Saturday, January 31, 2009

Snake Charmer

I like this image. I want you not to like a way.

I want you to feel uneasy looking at it. I'd love if you felt the grime and grit oozing off your screen, onto your hand and that new trackball wireless mouse with which you are hopefully using to scroll and read more.

Warm and welcoming are two words I'm hoping are absent from your thoughts as you look over this illustration.

Aside from a slight tone, there is no color, no warmth. The charcoal I used to draw him echos the dirt and ash smeared across his cheek. The vantage point is chilling. The gun points and his unfeeling eyes are meant to knife through you, as they pierce the shadow of his helmet with the look of someone who's done this before.

What an awful last sight to see, as you -- the viewer, the target -- prepare for the anticlimactic pop of the pistol, and try to find something human about him to latch onto.

Theatrics aside, this was done as a sample for a project proposal. The client provided some photographic reference, on which this image is based.

The dirty texture was important. There needed to be a layer obscuring the viewer's eyes from any niceness of the charcoal on paper drawing. There had to be that splash of movement in the background, setting an active mood and defining the mess that exists in his world. The illustration ached to look as if it had been drug through the gray muck of some foreign shore to echo the distant and gritty mood of the wartime encounter and help further tell this man's story.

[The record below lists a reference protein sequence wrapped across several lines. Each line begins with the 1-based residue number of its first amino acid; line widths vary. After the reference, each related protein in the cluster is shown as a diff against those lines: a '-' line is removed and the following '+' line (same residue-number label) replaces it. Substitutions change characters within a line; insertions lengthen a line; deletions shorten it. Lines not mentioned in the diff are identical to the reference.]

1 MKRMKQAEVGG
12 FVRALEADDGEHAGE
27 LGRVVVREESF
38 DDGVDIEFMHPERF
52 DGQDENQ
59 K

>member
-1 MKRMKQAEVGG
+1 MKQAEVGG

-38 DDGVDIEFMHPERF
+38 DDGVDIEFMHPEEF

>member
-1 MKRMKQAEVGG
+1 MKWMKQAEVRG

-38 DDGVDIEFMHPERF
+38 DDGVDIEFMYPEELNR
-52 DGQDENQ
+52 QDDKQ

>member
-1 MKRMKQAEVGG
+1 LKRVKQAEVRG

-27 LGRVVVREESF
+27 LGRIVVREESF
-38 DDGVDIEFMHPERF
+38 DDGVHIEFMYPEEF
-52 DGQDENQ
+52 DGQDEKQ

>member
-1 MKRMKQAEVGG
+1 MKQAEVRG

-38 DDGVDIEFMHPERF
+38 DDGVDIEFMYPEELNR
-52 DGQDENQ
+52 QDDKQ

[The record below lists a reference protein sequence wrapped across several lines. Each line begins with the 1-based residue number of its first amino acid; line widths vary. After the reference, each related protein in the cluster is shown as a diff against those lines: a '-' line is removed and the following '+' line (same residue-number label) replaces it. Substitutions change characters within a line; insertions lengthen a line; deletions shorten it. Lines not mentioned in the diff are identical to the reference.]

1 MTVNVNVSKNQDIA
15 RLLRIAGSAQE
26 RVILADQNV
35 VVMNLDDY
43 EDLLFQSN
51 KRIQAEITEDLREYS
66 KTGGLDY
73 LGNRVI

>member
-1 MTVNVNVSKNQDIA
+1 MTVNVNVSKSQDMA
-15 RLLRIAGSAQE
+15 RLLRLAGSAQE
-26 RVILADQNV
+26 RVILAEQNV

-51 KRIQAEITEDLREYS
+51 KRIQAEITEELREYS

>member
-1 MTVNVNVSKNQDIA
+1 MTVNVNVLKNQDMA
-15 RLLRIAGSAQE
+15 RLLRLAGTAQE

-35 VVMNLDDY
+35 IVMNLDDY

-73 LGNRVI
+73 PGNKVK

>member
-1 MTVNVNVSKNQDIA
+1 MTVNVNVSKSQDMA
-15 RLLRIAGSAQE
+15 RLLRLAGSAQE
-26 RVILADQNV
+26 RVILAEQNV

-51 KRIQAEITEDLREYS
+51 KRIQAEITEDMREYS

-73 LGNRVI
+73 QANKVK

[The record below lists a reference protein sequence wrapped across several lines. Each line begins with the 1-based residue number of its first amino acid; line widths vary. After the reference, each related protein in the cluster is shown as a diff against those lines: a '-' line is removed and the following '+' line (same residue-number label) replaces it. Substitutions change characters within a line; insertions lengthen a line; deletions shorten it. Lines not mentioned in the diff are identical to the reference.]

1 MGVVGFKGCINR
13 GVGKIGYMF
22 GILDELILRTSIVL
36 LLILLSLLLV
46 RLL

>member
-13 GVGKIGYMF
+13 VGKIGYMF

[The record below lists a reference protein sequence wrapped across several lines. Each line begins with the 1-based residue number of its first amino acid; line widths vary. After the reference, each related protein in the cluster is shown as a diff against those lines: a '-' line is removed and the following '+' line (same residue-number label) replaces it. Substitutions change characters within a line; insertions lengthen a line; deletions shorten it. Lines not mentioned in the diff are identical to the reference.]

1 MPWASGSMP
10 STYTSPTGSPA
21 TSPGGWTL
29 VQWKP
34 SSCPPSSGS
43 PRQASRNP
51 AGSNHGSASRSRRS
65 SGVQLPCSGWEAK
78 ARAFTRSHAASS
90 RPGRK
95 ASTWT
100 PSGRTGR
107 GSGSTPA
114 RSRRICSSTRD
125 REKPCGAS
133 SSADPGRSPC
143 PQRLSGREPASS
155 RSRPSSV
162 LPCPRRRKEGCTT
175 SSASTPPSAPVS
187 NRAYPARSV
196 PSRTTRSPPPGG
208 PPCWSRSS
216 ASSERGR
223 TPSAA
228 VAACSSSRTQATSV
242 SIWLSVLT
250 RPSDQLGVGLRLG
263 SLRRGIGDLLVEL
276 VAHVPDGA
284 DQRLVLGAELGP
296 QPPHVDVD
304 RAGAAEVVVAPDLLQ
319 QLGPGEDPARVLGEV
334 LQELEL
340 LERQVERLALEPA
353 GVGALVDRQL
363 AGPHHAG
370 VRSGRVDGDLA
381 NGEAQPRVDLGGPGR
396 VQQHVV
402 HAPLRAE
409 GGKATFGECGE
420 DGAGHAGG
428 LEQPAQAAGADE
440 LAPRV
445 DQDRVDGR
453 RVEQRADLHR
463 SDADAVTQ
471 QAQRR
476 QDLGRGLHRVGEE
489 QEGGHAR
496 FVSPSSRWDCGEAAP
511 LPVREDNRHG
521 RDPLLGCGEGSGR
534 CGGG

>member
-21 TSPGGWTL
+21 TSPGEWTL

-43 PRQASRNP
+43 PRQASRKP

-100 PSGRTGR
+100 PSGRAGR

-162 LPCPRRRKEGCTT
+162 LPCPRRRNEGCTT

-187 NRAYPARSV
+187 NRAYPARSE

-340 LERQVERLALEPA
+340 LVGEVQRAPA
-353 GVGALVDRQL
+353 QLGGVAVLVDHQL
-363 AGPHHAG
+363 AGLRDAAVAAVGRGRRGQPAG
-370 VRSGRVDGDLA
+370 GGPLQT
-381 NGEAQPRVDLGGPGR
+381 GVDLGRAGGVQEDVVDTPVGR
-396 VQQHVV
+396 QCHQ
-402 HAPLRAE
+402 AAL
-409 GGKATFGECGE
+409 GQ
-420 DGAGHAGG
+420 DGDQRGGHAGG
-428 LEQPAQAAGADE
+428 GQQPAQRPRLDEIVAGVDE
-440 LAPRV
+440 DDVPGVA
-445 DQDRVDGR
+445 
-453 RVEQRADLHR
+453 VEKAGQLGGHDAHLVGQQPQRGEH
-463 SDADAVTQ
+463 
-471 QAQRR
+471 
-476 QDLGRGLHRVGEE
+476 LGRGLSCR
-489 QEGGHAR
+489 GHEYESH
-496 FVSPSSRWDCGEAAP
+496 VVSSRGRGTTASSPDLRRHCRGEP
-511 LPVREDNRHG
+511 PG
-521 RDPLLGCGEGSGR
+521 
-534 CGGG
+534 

This is one of the series of samples I created for this proposal. Two of the others can be seen here and here.

Working on them allowed me to experiment with very expressive content and very dramatic and unique points of view -- which are 2 aspects of the magic of illustration.

Technically speaking, after completing the charcoal drawing, the tone and texture was added in Photoshop. I did much experimenting with various texture treatments in order to attain the right combination of splatter, movement, and filth.

His piercing eyes and steely, chilling expression were very important. There is a fine line between an emotionless expression and a chilling expression. I believe his tells, arguably, the bulk of the story.

Allan Burch is an award-winning illustrator and portrait artist, providing solutions for editorial, book, advertising, and institutional projects.
View more of his work»
Sign-up for his newsletter»


Flydesign said...

Awesome piece Allan, yes this one could tell a story a mile away. I think this fits in my all-top five of your artwork…haha. I hope all is well, from a buddy in arms.


Flydesign said...

Hey Allan, thanks for stopping by the old blog and leaving a comment on "Hellboy."

Yes, he was a fun one to do, wanted to change it up a little and kind of come up with something new. Have received a lot of great responses from him on IFX.

The art business on the side has slowed down to a halt, but my full-time job has kicked in on certain areas that need my full attention. In a result I have a lot of illustrations at hand that are not finished. :( I hope to get back in the groove again with my goals in mind.

Your army illustrations have triggered a lot of ideas in the old brain of mind, in the near future you might see one coming your way, so thanks.


Jakester said...

Mr. Burch, came upon your blog after punching the "Next Blog" button from my blog. Like your work.

Allan Burch said...

Jakester --

Thanks very much.

superior said...
This comment has been removed by a blog administrator.